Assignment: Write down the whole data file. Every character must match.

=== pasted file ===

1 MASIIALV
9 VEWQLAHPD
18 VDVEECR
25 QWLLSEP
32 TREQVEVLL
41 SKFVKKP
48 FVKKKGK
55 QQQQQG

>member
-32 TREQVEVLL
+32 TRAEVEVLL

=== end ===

1 MASIIALV
9 VEWQLAHPD
18 VDVEECR
25 QWLLSEP
32 TREQVEVLL
41 SKFVKKP
48 FVKKKGK
55 QQQQQG

>member
-32 TREQVEVLL
+32 TRAEVEVLL